A longtime advocate for positive change within communities he’s a part of Shawn and is also a world traveler. “I wish that everyone was able to travel to other parts of the world. If you are open to it, it truly expands your mind. I was very fortunate to meet a beautiful Dominican girl when we were 20. Before that time, I had traveled very little and was quite isolated from the world in rural Alabama, but I was eager to see and experience more. I had read so much about other countries and cultures. 27 years later, that beautiful Dominican girl and I are still traveling to experience more. Over the years, I realized that we Americans take a lot for granted here in the US. Our roads here are easy in comparison to other countries. I have experienced some gut-wrenching difficulties while driving in the Guatemalan Highlands, the streets of Santo Domingo, DR or the narrow cliff roads on the Greek Isle of Crete. Still, I would do it a million times over. The people, cultures, landscape, food and so much more are always so inspiring. With that said, I love traveling in the US as well,”
Also, an advocate for change in his community Shawn has used his reach to make an impact. “As a teenager, I helped create the first integrated prom in my hometown in 1992. I didn’t do that as a musician, but as someone who felt the need for change. I have always been active when it comes to injustice. When I have spoken out in my adult life, it was as a response to narratives that I heard that was completely contradictory to my life experiences. I felt compelled to say, “No, that is not true. Here is why.” I don’t know if those things garnered more attention because of my being a musician. I have never thought of it that way. I think that anyone should speak up about injustices if it helps to remedy those things. I understand why people may not because of the backlash that comes from taking a stand against injustice. I have always been willing to accept that consequence. With that being said, I am very cautious with my words and choose them carefully. My activism and vocalness have always been with the intent of helping others and correcting injustices,”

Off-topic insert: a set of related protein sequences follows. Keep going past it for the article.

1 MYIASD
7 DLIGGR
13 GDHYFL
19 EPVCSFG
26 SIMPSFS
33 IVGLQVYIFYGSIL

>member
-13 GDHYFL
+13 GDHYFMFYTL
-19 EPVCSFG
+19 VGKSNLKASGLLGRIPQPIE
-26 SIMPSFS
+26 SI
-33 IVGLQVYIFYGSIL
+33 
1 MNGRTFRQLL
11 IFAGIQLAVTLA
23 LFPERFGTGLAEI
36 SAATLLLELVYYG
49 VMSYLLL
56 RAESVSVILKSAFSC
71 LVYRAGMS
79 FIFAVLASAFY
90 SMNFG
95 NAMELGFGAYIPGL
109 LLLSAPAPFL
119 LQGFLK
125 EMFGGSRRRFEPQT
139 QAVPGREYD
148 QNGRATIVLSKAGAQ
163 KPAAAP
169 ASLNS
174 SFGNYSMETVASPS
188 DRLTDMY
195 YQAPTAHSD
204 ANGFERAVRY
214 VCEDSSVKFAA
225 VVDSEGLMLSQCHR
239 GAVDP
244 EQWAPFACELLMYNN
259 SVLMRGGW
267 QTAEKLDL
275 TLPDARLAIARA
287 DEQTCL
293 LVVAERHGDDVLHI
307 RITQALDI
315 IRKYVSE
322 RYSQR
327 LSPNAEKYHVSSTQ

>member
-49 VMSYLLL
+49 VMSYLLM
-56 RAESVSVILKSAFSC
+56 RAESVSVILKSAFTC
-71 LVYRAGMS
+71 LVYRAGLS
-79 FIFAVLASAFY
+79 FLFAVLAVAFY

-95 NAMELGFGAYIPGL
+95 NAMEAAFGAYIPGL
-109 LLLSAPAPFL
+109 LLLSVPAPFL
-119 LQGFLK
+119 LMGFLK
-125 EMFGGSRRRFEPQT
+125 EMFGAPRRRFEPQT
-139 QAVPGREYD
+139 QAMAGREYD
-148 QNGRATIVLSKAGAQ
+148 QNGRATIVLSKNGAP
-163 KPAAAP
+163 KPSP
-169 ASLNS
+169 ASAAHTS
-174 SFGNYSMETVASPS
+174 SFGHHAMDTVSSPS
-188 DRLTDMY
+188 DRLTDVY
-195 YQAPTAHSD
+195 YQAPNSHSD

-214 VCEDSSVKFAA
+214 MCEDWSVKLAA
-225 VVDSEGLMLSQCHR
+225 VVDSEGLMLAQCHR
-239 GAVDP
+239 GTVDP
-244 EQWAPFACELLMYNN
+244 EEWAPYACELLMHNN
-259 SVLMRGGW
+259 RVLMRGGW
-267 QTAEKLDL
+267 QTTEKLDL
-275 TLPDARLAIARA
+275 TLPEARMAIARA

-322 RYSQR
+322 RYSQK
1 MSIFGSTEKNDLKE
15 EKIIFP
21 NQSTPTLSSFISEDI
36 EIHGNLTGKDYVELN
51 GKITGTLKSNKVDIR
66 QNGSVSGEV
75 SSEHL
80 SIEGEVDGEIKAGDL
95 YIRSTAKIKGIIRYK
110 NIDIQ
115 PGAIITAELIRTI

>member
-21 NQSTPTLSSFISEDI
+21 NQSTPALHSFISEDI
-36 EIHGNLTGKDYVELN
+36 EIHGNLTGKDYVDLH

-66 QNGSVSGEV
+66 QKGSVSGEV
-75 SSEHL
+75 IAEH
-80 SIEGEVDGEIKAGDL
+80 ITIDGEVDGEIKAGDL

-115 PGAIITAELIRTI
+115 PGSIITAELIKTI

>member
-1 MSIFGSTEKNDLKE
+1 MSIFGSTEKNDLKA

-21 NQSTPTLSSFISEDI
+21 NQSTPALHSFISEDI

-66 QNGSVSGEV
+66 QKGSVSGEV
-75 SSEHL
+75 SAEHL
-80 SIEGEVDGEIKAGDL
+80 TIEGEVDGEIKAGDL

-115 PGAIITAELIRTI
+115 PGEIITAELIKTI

Shawn is a connector and a giver. He organized a surprise birthday bash for his father that included a concert with many generations of the Pfaffman clan in New York City including his son, an accomplished musician in his own right. Whenever there is a charity show or a chance to bring musicians together, he’s always willing to help. For SPOT’s cd release show for the ambitious Monk Funk, he enlisted John and Juanita Parker-Urban and Aaron Lane for a poignant rendition of Black Pumas’ “Colors,”. Even renowned jazz organist Doug Carn is a fan. Imagine that! A musician you are long-time fan of singing your praises and recording with you. He loves meeting his fans and other musicians as well as music lovers.
Whether you are checking out Flo and Grits in Fernandina, making your way through JIA where Shawn volunteers his time, or checking out SPOT downtown, make sure to say hello to the humble man behind the organ.